By Lisa Seachrist
WASHINGTON — The House Commerce Health and Environment Subcommittee took up the human cloning debate the day after the Senate's refusal to rush ahead with a cloning ban.
The discussion, however, boiled down to a rehash of the contentious human embryo research debate: whether the process of somatic cell nuclear transfer into an enucleated egg created an embryo; and should Congress ban that type of research.
"During the 17 years I have served in this body, Congress has rarely addressed an issue as important as the one we will discuss today," House Commerce Committee Chairman Tom Bliley (R-Va.) said in opening remarks. "The issue of human cloning is about the wonder of science. And it is about the possibility of new medical therapies. But most of all, the issue of human cloning is fundamentally and undeniably about life."
The subcommittee proceeded to hear from Sen. Bill Frist (R-Tenn.), cosponsor of a Senate cloning bill, and Rep. Vernon Ehlers (R-Mich.), sponsor of two pieces of cloning legislation in the House. All the bills ban using somatic cell nuclear transfer to clone human embryos, whether or not they are implanted into a woman.
"It does not require a pro-life or pro-choice perspective to agree that human embryos are a developing form of human life and deserve, at the very least, serious moral consideration," Frist said. "The Feinstein-Kennedy bill in the Senate bans human cloning only in that it forbids implantation of the cloned human embryo into a woman's uterus. It would permit the unlimited creation of those embryos for experimental purposes, and then essentially includes a federal mandate that those embryos would be destroyed."
Frist was supported in his claim by Roman Catholic, Protestant and Jewish representatives. While Rabbi Barry Freundel of the Georgetown Synagogue, in Washington, said cloning a human being is not necessarily immoral or unethical, he agreed with his Christian colleagues, who argued that research on embryos is unethical.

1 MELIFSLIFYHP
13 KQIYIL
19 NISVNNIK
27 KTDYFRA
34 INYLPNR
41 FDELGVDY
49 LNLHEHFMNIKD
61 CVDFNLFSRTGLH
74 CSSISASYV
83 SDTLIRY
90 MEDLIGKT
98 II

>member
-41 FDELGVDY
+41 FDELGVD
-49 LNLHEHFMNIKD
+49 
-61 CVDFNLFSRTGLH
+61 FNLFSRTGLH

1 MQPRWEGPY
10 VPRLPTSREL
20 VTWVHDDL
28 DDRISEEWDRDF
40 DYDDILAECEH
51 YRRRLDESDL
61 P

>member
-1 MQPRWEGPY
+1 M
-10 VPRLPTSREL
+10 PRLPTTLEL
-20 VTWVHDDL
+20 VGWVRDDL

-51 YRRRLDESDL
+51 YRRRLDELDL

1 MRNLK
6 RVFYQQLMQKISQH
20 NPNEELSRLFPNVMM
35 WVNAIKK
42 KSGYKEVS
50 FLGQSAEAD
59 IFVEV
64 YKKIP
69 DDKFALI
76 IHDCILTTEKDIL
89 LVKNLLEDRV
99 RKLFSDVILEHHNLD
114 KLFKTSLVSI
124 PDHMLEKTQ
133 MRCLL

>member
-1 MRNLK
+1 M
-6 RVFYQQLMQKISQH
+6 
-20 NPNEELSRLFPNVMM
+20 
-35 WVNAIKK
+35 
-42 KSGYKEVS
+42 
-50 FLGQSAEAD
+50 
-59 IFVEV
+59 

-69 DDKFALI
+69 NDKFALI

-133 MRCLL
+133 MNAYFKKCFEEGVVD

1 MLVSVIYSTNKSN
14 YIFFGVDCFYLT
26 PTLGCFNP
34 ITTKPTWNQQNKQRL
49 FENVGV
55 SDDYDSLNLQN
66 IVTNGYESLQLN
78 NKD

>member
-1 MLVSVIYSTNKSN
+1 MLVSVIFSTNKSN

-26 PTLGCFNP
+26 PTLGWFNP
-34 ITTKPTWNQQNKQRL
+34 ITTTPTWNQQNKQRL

"Once a fetus has been created, it has the same status as one that has been created normally," Freundel said. "We wouldn't rip the fetus out of a woman's womb and experiment on it."
Rep. Greg Ganske (R-Iowa), however, questioned the assertion that somatic cell nuclear transfer indeed creates an embryo. Ganske, a physician who treated burn patients before joining Congress, noted that every cell in the body with the exception of gametes and red blood cells contains the full component of DNA and as such can be reprogrammed to divide.
"In culture dishes, these cells created from somatic cell nuclear transfer would begin to divide," Ganske said. "But that doesn't mean that they would have to develop into a fetus. The addition of growth factors could ensure that the cells develop into specialized tissues, not a person."
Michael West, founder and chairmen of Origen Therapeutics, in South San Francisco, noted the work his company did with primordial stem cells was aimed at doing just that, creating cardiac muscle for ailing hearts, nerve cells for people suffering Alzheimer's disease, and potentially full-thickness skin.
"With cardiac tissue we can't find a stem cell that will become cardiac muscle; it doesn't exist," said West, who was testifying for the Biotechnology Industry Organization (BIO). "We must use primordial stem cells."
Ganske said he could envision a day when a skin cell could be completely reprogrammed to become totipotent and asked the panelists, "If we can create a stem cell from any cell in the body, are we going to call that an embryo?"
"That's a good question," West said. "With nuclear reprogramming it is not clear that we are creating something with the potential to become a life. When mouse primordial stem cells are transplanted into a mouse uterus, it doesn't form an animal. We need to take the time to figure it out."
In the meantime, West pointed out that the FDA has asserted its authority, giving legislators the breathing room they will need to craft legislation if that is needed. If a cloning ban is enacted, BIO has said it would prefer a bill similar to that introduced by Sens. Dianne Feinstein (D-Calif.) and Edward Kennedy (D-Mass.).
"We need to keep our eye on the ball here," said Gillian Woollett, assistant vice president of biotechnology at the Pharmaceutical Research and Manufacturers of America. "I fear that biomedical advances will not be achieved because we are talking about banning a technology that happened to be useful in the cloning of one sheep. The FDA offers us an intermediary step so that we don't need to act in haste." *